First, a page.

The Observer is a student-run, daily print & online newspaper serving Notre Dame, Saint Mary's & Holy Cross. Learn about us.



PEMCo to perform ‘Nothing Without You’ revue

| Thursday, April 20, 2017

The Pasquerilla East Musical Company (PEMCo) will present “Nothing Without You: A PEMCo Revue,” featuring 20 students performing numbers from a wide variety of musicals. 

Sophomore Emily Okawara, the director of this year’s show, described the revue as an annual PEMCo tradition in which students perform a compilation of songs from different musicals, each connected by a common theme that changes each year.

“This year’s theme is ‘Nothing Without You,’ and it’s all about human connection, and how, living on this earth, we are all connected in little, tiny ways in our daily lives, but also on a bigger scale,” she said. “All of the proceeds go to charity. This year they’re going to a program I’ve worked with all year, called ‘Engaging Youth, Engaging Neighborhoods.’”

“Engaging Youth, Engaging Neighborhoods” is collaborative project between the University and the Neighborhood Resources Connection, a nonprofit community organization dedicated to providing programs to empower the community and train community leaders in South Bend.

“It’s a program that uses the arts to empower youth to make their voices heard,” Okawara said. “It’s very humanizing research, and very connected to the revue in the way it’s using the arts in the community. It’s a program that I really care about.”

Each performance will run for approximately an hour and a half, including a 10-minute intermission. Okawara said like revues in past years, the show was organized, produced and directed entirely by students, and will feature live musical accompaniment also provided by students. Unlike prior years, however, this year’s revue will take place in a new venue.

“For the past few years, it’s been in the LaFun Ballroom, but this year it’s going to be in the Washington Hall lab, which is different and cool in a lot of ways,” she said. “It’s just a different stage-space. We get to use lights, and it has more of a theater-y feel.”

Supporting the arts in your community is very important, Okawara said, but coming to the “Nothing Without You: A PEMCo Revue” means more than just supporting your fellow students who are helping produce or performing in the show.

“With this revue, you are supporting the arts directly, but you’re also supporting the arts in that all the proceeds of the revue are going to go towards this program that supports the arts for kids in South Bend, so it’s kind of a double-whammy,” she said. “In addition to supporting the arts, it’s just going to be a super fun show. There’s a lot of really popular musical theater in it. We’ve got Hamilton, Mamma Mia, Hairspray, Wicked’ — all the well-known titles — but there’s also a lot of new stuff in it that I think people are really going to want to see, that I think gets to the core of the joy and the grief and the gravity and the importance of human connection.”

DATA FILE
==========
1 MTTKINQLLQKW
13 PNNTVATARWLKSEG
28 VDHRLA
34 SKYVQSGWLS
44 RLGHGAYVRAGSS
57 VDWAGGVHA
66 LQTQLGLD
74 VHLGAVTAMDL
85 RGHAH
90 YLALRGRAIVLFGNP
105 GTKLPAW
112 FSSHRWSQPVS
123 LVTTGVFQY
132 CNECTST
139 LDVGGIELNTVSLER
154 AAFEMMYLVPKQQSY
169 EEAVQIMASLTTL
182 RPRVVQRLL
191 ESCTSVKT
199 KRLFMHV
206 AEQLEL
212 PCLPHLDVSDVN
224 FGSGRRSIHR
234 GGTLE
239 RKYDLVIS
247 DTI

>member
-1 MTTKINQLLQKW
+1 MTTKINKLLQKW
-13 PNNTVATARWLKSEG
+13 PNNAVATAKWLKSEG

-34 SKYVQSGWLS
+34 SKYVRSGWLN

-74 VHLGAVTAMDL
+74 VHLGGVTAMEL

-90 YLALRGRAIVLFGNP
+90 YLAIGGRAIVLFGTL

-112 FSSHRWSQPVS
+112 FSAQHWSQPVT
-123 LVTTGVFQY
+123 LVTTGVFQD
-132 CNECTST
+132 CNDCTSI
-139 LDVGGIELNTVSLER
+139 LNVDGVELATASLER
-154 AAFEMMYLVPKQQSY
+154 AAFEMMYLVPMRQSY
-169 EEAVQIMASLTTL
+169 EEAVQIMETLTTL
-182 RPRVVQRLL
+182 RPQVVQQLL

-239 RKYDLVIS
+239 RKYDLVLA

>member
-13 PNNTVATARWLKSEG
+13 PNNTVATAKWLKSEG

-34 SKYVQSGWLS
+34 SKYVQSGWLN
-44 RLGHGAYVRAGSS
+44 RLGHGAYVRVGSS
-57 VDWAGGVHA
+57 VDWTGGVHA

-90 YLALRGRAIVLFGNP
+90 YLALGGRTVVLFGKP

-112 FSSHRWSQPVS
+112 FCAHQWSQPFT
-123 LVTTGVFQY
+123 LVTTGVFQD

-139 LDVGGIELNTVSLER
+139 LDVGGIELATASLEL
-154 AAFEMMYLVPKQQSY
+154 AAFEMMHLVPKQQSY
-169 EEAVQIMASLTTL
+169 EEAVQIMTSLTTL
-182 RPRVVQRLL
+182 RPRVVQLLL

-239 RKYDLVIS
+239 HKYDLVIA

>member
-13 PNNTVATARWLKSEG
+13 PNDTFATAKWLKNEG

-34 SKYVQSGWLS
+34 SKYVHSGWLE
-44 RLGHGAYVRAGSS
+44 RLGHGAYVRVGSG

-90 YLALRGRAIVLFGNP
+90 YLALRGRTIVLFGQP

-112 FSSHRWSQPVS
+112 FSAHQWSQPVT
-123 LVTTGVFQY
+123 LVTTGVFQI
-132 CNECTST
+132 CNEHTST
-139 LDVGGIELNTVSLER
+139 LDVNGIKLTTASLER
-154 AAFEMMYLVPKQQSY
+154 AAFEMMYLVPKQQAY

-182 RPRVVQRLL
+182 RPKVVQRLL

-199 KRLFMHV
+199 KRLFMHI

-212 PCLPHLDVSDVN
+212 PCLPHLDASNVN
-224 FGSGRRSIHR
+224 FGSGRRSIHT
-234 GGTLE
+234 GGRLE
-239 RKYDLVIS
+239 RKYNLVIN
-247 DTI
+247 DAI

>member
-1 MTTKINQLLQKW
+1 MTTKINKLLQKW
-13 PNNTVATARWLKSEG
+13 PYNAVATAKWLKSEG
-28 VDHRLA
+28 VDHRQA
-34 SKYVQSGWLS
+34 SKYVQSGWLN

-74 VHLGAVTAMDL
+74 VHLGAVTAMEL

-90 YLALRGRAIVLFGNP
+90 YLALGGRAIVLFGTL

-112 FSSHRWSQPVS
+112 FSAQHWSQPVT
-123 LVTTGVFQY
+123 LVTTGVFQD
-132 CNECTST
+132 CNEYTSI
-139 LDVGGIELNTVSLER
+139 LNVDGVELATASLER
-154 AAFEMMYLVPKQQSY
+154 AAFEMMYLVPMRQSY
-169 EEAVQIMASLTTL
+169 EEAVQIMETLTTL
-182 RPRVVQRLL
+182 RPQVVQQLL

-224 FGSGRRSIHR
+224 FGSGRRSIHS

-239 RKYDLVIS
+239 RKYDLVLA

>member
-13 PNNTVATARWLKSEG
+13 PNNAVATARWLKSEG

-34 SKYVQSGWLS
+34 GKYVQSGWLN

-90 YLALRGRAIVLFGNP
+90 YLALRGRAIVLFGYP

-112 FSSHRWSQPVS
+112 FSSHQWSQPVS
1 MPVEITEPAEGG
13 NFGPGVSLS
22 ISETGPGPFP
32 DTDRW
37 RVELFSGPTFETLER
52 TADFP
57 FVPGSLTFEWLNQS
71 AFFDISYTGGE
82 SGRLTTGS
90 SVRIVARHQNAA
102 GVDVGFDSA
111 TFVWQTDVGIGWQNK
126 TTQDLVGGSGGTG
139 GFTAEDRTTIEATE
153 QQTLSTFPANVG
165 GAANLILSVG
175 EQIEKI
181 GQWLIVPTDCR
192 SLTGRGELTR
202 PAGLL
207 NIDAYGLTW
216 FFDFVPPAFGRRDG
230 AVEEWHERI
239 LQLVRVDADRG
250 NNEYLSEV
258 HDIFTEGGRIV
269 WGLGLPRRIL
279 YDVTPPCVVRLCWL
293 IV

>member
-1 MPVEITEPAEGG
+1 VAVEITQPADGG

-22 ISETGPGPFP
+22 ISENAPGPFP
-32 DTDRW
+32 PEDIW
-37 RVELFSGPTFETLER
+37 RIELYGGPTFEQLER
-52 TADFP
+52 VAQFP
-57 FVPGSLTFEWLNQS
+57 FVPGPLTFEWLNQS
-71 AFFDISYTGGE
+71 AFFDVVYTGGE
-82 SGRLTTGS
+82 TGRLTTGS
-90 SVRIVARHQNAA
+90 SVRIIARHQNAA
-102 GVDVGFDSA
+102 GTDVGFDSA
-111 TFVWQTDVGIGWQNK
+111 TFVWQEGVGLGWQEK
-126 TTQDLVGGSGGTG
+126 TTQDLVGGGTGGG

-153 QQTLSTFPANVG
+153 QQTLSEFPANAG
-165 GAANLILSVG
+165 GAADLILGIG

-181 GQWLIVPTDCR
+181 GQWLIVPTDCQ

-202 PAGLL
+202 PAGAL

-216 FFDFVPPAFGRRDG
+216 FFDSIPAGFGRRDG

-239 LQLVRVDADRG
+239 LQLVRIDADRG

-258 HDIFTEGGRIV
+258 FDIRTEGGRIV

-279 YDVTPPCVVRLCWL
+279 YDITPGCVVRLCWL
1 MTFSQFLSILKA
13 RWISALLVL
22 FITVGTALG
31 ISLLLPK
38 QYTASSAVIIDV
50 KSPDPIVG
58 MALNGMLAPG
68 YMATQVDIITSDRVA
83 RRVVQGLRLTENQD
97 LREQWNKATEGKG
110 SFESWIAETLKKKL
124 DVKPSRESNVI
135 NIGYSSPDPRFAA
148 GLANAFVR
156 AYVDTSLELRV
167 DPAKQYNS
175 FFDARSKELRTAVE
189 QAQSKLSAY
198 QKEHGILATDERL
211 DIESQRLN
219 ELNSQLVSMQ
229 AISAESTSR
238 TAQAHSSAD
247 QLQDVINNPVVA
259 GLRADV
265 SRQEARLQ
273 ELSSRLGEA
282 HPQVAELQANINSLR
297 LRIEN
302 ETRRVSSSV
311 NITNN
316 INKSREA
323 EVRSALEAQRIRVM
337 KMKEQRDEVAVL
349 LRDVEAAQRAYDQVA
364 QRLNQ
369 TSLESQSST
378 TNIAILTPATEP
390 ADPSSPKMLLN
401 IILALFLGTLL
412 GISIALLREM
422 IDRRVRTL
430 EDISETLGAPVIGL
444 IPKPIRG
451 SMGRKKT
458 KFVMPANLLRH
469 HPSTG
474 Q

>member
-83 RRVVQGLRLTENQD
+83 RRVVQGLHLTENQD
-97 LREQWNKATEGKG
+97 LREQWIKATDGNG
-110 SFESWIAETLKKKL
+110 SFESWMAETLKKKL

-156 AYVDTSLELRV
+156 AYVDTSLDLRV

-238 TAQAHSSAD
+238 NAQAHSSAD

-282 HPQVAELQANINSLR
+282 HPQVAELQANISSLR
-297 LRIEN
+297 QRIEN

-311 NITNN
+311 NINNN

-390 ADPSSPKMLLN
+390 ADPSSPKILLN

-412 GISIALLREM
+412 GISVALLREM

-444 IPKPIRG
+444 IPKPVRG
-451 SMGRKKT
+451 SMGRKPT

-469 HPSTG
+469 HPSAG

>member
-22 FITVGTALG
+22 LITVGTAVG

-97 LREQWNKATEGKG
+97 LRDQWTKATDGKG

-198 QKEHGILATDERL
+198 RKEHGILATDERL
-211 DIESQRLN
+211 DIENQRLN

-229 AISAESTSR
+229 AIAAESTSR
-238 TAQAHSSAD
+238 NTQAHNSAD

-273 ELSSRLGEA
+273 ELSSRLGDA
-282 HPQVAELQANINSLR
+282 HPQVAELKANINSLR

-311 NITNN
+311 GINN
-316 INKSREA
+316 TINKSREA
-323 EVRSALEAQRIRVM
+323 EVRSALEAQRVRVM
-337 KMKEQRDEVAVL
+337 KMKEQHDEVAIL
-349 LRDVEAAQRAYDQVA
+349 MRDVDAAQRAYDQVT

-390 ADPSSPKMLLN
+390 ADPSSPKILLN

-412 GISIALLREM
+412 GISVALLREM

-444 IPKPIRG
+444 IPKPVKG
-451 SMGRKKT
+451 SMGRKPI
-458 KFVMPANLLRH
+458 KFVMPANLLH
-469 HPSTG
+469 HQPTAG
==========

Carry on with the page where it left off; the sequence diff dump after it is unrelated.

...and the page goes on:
Junior Denise Dorotheo, marketing producer for PEMCo, elaborated on the theme for this year’s show.

“The idea is that we are nothing without human connection, nothing without being able to have relationships with friends or family or be in romantic relationships, and how those are essential to being human,” Dorotheo said. “We thought it was a really good theme for this year because we are struggling right now, as a society, of being very disconnected, whether it’s our political views or anything like that, or just being on our phones when we’re with one another. We’re just trying to remind the Notre Dame community how important it is to have relationships with people, to share differing opinions with people and to listen and be respectful of those.”

The performances will take place at 7:30 p.m. on Thursday, Friday and Saturday, as well as 4 p.m. on Saturday. Tickets are available for $5 at the LaFortune Box Office. Seating is limited.

Tags: , ,

About Andrew Cameron

Andrew is a senior from Orange County, California. He is an associate news editor at the Observer, and is majoring in Biological Sciences and English. While he has greatly enjoyed his time at Notre Dame, during the winter months he often wonders why he ever left the perennial warmth of Southern California.

Contact Andrew